• Monocorn, Monocornus occidentalis, a buffalo-like horned dinosaur (North America).
  • Mountain Leaper, Montanus saltus, an agile mountain-dwelling predatory dinosaur (North America).
  • Nauger, Picusaurus terebradens, a woodpecker-like arboreal predatory dinosaur (North America).
  • Northclaw, Monuncus cursus, a cheetah-like predatory dinosaur with a massive dagger-like claw on its right hand for stabbing prey (North America).
  • Numbskull, Sphaeracephalus riparus, a mountain-dwelling bone-headed dinosaur (Asia).
  • Pangaloon, Filarmura tuburostra, an armored insect-eating dinosaur (South America).
  • Pouch, Saccosaurus spp., a duck-like predatory dinosaur with webbed feet, a stiff tail, and a transparent throat pouch like that of a pelican (Australia).
  • Rajaphant, Gregisaurus titanops, a socially-sophisticated sauropod (Asia).
  • Sandle, Fususaurus foderus, a burrowing mole-like predatory dinosaur (Africa).
  • Scaly Glider, Pennasaurus volans, an arboreal dinosaur with a fan of plates along its sides for gliding (South America).
  • Springe, Necrosimulacrum avilaquem, a predatory dinosaur that attracts its prey by playing dead, then stabbing it with its sickle toe claws (North America)
  • Sprintosaur, Family Sprintosauridae, antelope-like hadrosaurs. They come in two types: short-tailed crested sprintosaurs and long-tailed sprintosaurs without crests (North America).
  • Taddey, Multipollex moffati, a panda-like hypsilophodont (Asia).
  • Taranter, Herbasaurus armatus, a desert-dwelling ankylosaur (Eurasia).
  • Titanosaur, Altosaurus maximus, one of the few sauropod dinosaurs on Earth. It survives on a large island off the coast of Africa, as well as some dwarf species on various small islands.
  • Tree Hopper, Arbrosaurus bernardi, an arboreal leaping predatory dinosaur (Africa).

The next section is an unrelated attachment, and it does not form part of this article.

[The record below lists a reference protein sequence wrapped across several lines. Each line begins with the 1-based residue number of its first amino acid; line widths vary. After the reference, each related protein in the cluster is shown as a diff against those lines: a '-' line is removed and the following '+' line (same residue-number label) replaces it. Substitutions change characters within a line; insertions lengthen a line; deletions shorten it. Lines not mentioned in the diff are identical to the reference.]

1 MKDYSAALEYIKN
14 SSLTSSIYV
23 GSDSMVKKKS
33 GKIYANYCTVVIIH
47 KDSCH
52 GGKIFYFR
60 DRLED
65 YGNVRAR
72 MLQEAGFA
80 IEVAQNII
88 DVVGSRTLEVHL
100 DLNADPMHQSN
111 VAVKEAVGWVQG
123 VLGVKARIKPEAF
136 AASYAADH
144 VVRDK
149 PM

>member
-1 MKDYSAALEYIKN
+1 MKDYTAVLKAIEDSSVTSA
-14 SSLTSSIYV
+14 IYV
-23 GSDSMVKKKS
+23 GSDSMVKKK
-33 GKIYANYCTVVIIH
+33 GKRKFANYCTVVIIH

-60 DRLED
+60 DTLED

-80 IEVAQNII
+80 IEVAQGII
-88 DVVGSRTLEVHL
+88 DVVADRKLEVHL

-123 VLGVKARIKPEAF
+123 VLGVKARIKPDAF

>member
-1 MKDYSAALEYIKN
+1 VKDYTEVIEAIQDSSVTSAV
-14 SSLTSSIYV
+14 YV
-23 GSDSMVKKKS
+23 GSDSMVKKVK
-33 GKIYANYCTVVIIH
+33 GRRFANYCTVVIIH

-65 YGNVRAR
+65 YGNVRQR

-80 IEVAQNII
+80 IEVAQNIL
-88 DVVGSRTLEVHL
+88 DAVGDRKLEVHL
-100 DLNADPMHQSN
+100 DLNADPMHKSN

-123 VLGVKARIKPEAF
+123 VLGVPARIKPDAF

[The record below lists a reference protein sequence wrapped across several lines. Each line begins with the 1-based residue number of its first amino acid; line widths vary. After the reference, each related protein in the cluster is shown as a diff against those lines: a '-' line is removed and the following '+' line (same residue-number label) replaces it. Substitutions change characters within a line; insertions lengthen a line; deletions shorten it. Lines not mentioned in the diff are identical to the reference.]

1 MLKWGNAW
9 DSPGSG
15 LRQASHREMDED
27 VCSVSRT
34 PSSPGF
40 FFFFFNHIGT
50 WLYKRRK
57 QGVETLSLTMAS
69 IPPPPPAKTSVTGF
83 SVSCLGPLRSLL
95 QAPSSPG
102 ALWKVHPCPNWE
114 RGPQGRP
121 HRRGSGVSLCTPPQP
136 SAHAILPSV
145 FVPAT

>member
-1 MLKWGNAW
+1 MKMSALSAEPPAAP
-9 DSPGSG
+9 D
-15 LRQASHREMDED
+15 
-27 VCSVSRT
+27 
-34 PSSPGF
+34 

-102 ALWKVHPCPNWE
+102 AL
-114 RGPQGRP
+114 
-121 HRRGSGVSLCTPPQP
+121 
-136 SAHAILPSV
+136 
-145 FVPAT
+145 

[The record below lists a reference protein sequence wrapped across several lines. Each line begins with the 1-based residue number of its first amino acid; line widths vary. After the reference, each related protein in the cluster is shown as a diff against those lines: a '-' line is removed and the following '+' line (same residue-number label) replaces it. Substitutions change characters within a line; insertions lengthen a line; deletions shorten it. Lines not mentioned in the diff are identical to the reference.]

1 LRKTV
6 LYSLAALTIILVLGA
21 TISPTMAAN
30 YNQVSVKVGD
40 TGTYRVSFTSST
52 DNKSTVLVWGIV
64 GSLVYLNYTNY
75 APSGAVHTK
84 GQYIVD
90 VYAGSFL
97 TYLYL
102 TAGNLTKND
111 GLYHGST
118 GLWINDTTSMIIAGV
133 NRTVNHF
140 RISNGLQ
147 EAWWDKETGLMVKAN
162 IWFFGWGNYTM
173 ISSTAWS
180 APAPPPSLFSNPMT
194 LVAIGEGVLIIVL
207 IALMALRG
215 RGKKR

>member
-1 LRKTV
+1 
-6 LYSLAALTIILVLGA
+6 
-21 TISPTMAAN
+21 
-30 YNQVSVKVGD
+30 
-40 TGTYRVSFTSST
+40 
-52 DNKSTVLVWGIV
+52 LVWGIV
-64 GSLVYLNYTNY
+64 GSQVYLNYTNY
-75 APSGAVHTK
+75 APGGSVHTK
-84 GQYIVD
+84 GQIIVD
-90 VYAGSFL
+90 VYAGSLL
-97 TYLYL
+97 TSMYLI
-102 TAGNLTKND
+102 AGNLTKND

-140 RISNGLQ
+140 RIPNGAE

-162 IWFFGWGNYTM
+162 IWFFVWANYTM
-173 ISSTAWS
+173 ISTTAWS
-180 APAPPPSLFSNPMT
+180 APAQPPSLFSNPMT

• Treepounce, Raminsidius jacksoni, an agile marten-like arboreal predatory dinosaur (North America).
  • Treewyrm, Arbroserpens longus, an arboreal snake-like dinosaur with a slender neck and no front legs (Asia).
  • Tromble, Gravornis borealis, a massive flightless grazing bird from the Arctic regions (Eurasia).
  • Tubb, Pigescandens robustus, a slow-moving koala-like hypsilophodont with a pot belly and short legs. Its tail is shorter than its ancestors. It eats mostly eucalyptus leaves (Australia)
  • Turtosaur, Turotosaurus armatus, an armored sauropod (South America).
  • Waspeater, Vespaphaga parma, a thick-scaled anteater-like predatory dinosaur that eats wasps (Africa).
  • Watergulp, Fluvisaurus hauristus, a manatee-like hypsilophodont (South America)
  • Whiffle, Adescator rotundus, a flightless insect-eating bird (Eurasia).
  • Wyrm, Vermisaurus perdebracchius, a snake-like predatory dinosaur with no arms, thick belly scales, and an armored head used as a shield when burrowing (Africa)

Mammals

  • Zwim, Naremys platycaudus, a swimming placental mammal (Eurasia).
  • Unnamed mountain mammal which the harridan is seen attacking.
  • Unnamed grassland mammal which one of the dingums is seen carrying.

Other reptiles

  • Birdsnatcher, Raperasaurus velocipinnus, a large bird-eating plesiosaur with an elongated neck.
  • Flarp, Vexillala robusta, a flightless grazing ostrich-like pterosaur (Africa)
  • Harridan, Harpyia latala, a large condor-like pterosaur (South America).
  • Kloon, Perdalus rufus, a small flightless moa-like pterosaur with no wings and flexible feet (New Zealand).
  • Lank, Herbafagus longicollum, a flightless giraffe-like pterosaur (Africa).
  • Paraso, Umbrala solitara, a solitary heron-like pterosaur (Asia).
  • Pelorus, Piscisaurus sicamalus, a fish-shaped pliosaur that eats fish. It also hunts the kraken and is one of the few predators that is immune to the kraken's venom.
  • Plunger, Pinala fusiforme, a penguin-like pterosaur.
  • Shorerunner, Brevalus insularis, a mobile island-dwelling pterosaur that behaves like a gull, beachcombing and eating the corpses of coconut grabs stranded on shore (Oceania).
  • Sift, Pterocolum rubicundum, a fine-toothed heron-like pterosaur (North America).
  • Soar, Cicollum angustualum, an albatross-like pterosaur.
  • Unnamed grassland pterosaur which the rajaphants are seen fighting.
  • Wandle, Pervagarus altus, a giant flightless moa-like pterosaur that lives in high altitude plains in small groups (New Zealand).
  • Whulk, Insulasaurus oceanus, a plankton-eating pliosaur.